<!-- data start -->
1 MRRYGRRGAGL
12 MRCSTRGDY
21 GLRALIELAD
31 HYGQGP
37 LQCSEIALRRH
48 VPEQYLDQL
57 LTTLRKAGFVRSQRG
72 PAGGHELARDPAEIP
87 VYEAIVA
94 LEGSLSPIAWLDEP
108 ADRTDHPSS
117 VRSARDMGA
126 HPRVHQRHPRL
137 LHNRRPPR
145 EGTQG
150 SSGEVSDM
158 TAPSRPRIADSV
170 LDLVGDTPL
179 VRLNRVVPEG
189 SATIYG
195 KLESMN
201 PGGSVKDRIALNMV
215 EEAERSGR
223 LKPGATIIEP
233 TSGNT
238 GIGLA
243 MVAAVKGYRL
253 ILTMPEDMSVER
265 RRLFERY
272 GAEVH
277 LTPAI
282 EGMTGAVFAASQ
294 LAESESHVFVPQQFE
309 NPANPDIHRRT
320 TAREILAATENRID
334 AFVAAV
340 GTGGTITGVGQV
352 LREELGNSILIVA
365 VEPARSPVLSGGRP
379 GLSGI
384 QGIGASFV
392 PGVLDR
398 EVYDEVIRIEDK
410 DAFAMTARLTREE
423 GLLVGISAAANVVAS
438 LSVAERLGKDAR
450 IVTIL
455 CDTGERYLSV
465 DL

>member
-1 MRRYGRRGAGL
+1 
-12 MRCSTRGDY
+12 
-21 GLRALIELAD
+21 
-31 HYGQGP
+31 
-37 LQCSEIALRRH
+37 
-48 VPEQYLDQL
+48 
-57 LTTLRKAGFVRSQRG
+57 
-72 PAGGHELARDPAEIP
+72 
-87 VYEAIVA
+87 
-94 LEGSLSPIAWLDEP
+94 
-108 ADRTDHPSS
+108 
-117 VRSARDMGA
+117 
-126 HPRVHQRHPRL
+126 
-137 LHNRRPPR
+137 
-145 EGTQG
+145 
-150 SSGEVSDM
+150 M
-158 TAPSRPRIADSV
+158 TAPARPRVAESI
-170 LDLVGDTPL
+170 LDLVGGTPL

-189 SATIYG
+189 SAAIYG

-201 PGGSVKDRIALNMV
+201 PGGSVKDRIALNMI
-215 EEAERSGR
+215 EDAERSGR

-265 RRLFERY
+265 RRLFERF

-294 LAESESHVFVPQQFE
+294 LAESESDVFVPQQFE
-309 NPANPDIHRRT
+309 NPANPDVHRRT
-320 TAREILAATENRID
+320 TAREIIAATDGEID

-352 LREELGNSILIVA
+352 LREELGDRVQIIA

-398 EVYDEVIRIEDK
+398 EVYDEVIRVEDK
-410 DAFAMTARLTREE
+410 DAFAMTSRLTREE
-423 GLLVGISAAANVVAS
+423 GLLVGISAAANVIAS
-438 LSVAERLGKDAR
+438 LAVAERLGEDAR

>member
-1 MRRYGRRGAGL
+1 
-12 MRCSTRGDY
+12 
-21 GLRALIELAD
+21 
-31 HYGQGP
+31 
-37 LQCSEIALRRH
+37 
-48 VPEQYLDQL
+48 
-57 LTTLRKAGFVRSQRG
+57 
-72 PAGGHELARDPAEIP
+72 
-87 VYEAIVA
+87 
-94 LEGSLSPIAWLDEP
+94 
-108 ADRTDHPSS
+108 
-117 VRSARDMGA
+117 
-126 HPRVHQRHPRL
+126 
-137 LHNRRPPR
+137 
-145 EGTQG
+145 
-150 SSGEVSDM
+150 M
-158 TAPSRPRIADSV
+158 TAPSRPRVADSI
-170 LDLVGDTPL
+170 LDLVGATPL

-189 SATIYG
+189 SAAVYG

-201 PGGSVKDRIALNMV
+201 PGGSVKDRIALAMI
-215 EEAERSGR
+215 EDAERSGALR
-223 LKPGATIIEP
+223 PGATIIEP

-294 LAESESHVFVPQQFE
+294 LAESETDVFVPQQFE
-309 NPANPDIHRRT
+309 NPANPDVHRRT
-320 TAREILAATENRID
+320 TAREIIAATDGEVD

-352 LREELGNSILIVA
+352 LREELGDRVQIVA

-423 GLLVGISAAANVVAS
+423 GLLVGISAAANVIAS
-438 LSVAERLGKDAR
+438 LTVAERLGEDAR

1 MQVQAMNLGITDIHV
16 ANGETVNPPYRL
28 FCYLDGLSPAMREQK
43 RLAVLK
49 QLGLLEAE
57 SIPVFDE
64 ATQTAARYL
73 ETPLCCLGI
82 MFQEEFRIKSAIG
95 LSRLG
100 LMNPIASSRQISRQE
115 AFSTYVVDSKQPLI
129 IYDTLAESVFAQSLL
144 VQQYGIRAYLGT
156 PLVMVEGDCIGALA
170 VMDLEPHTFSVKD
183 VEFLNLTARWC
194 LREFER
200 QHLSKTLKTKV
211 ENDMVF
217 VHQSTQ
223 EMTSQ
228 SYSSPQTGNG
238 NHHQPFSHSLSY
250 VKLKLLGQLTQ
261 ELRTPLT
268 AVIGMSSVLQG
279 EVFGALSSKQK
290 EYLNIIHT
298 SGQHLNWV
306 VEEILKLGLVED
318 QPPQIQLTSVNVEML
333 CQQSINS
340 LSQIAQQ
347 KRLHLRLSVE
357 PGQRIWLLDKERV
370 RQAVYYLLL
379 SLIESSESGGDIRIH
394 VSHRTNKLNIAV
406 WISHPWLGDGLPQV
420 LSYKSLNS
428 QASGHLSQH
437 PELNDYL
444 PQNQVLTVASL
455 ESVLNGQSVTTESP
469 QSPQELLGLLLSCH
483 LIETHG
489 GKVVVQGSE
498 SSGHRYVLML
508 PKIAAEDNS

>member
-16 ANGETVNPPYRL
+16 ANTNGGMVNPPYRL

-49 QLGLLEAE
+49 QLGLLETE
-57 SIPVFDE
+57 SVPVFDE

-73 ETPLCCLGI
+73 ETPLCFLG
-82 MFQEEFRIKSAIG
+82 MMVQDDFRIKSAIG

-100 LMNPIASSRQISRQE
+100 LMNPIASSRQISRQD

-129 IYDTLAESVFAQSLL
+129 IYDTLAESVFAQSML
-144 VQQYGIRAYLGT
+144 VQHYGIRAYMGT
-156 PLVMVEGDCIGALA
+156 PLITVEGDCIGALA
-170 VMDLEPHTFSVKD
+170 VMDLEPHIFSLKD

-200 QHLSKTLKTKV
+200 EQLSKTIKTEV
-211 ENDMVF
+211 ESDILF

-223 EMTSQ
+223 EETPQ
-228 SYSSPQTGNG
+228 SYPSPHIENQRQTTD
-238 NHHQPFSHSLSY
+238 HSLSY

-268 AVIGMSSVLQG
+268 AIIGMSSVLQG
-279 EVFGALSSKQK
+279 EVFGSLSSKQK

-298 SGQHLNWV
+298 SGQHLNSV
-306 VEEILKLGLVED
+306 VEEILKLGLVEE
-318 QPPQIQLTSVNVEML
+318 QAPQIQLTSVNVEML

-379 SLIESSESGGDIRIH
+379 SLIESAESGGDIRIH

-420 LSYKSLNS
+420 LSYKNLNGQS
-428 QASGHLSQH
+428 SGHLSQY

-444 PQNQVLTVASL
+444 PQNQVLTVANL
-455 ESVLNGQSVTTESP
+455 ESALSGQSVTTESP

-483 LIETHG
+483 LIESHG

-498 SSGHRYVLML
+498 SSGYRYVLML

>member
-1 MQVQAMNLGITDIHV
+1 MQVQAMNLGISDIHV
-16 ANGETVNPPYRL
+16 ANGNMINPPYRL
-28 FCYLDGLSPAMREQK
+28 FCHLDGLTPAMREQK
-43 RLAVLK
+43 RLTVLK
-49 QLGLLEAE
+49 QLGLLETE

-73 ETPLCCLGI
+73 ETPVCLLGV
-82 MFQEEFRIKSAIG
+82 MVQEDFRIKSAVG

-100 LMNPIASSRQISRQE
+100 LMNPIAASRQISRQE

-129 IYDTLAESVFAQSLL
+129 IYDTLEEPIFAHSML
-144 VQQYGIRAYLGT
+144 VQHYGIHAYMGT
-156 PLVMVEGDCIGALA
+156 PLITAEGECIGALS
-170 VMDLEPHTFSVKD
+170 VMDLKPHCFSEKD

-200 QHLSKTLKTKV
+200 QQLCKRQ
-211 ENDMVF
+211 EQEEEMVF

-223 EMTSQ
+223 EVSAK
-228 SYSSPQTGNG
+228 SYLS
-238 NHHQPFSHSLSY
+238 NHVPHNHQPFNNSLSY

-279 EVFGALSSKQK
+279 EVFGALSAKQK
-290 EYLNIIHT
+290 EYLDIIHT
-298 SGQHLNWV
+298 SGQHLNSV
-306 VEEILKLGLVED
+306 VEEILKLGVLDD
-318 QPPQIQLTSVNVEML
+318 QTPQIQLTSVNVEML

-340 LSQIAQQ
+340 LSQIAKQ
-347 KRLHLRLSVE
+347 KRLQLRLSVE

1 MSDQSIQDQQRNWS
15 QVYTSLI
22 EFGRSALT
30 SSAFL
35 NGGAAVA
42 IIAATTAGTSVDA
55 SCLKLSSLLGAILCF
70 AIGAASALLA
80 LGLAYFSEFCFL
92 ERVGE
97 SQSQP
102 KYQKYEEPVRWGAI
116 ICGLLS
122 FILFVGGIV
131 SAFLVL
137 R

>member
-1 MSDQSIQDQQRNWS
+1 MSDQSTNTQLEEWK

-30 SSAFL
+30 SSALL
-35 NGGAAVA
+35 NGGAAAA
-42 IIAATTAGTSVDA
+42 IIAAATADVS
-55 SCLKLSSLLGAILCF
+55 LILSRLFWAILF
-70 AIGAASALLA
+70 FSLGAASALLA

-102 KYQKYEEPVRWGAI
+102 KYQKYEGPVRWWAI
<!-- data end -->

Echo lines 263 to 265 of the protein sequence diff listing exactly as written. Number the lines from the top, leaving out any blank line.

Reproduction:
-428 QASGHLSQH
+428 SGHLSQY

-444 PQNQVLTVASL